W deVries
Nov 03, 2022

Sadly it's an example of the old adage - you get what you pay for. It's good to have a safety net for people in violent relationships, or perhaps other issues, but it's become something of a career choice for some, and for others, an easier option. When I married my wife 20+ years ago, we said 'for better or for worse'. There have been times it was worse, but because we made a vow before God and His people, we made it work. I accept this can't always happen, but the stats (Stats NZ) show that 40% of marriages will end before the 25yr mark, and fewer and fewer people bother getting married (or civil unioned)... which result…


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Bruizer
Bruizer
Nov 01, 2022

** One solution to the DPB is that if the Female cannot or will not identify the Father of any children, then the DPB should be stopped completely. I am sure the father would soon be identified in these instances.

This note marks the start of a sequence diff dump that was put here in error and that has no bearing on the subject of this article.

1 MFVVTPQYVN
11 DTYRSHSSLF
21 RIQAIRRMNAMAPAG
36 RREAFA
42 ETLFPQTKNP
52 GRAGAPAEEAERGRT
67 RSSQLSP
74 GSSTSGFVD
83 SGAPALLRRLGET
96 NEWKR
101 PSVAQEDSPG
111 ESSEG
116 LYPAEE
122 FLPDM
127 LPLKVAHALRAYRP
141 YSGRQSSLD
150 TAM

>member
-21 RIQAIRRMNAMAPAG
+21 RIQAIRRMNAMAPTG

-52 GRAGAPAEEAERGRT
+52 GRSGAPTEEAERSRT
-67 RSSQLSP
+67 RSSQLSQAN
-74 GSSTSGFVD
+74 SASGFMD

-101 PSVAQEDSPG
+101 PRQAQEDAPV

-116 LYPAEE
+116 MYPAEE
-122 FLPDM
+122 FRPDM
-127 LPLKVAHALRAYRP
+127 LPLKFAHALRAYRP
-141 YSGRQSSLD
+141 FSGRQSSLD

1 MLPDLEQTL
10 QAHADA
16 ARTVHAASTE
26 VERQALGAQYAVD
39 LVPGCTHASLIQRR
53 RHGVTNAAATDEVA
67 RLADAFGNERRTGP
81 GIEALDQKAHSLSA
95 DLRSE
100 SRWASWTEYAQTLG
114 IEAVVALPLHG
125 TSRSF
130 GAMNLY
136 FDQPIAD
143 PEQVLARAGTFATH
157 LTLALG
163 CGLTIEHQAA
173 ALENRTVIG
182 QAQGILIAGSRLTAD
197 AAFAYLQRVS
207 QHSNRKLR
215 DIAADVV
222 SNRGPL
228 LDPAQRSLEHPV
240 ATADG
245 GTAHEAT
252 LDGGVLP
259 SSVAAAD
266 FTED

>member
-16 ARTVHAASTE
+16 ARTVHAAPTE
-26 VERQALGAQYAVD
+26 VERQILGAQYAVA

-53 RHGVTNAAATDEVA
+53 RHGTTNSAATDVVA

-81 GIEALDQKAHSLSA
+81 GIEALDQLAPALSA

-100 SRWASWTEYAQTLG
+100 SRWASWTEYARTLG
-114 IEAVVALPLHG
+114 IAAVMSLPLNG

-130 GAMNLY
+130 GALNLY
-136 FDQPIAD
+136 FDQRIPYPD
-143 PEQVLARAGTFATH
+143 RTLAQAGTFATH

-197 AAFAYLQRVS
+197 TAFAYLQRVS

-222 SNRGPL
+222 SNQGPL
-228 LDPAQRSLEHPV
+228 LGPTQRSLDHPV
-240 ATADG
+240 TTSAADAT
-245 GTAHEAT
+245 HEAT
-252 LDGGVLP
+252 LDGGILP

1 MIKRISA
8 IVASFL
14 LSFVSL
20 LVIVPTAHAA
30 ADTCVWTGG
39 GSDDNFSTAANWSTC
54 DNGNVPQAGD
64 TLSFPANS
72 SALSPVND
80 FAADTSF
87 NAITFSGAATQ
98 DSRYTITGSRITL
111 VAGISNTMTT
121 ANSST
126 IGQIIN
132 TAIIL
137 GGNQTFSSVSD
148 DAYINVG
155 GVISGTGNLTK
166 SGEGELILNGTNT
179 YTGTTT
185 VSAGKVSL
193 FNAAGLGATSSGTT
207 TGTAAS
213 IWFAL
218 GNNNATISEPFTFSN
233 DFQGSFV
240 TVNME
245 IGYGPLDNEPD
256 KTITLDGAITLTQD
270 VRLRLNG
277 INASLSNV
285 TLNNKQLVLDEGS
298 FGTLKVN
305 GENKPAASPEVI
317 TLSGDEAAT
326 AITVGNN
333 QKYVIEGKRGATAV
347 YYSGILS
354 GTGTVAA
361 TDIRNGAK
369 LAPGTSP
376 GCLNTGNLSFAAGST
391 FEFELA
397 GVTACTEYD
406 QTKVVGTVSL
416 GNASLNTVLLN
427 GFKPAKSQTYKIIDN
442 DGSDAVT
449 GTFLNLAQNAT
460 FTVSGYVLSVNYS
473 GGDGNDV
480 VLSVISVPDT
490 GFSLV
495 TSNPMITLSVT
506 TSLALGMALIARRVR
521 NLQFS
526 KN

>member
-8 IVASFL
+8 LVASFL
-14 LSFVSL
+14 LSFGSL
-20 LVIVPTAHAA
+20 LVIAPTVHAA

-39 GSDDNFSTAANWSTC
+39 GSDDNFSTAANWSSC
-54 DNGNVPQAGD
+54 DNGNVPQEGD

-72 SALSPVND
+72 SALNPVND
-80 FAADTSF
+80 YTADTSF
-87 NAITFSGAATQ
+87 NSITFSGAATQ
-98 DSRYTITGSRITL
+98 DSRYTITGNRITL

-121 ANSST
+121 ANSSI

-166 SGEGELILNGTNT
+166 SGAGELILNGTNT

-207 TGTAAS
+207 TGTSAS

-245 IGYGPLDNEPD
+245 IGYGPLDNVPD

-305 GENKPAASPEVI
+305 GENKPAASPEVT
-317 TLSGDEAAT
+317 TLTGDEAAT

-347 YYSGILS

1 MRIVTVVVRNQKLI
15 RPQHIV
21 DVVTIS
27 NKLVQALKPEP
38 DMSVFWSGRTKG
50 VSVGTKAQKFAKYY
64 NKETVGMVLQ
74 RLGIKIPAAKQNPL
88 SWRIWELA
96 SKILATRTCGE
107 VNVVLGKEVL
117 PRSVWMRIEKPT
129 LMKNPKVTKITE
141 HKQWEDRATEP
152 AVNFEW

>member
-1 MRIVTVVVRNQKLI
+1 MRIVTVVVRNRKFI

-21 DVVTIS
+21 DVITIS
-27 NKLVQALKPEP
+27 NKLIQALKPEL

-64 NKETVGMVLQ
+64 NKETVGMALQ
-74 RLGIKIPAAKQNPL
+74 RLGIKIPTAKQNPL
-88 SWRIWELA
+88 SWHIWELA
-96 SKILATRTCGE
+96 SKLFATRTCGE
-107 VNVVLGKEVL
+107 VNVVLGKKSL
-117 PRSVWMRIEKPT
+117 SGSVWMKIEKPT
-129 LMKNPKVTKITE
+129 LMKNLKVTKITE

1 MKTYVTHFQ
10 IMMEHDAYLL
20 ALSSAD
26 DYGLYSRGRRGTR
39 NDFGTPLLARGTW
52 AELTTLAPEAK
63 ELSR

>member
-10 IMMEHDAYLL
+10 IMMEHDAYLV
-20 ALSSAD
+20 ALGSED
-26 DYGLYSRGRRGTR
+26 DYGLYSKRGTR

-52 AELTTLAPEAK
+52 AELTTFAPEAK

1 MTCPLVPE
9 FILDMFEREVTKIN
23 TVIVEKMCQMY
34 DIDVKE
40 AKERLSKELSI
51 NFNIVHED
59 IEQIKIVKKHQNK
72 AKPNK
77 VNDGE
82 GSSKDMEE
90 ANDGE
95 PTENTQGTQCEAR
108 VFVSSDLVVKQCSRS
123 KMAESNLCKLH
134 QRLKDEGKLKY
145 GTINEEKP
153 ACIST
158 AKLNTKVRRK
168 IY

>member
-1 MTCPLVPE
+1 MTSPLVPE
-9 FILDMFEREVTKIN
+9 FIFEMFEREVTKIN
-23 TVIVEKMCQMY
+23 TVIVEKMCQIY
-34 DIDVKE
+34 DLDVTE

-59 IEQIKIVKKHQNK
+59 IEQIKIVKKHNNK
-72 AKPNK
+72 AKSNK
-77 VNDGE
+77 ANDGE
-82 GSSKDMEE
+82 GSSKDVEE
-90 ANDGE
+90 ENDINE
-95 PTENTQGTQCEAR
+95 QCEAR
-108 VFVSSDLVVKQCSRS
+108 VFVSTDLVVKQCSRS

** When the father is identified he should be tracked down and made to pay for all prior and current maintenance towards the upbringing of any children they have fathered.

** There are of course some women who have several children, all to separate fathers, and do the DPB as a career. That should also be nipped at the bud and the DPB should be discontinued to them also.

** I am sick to death of having to pay through…


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Replying to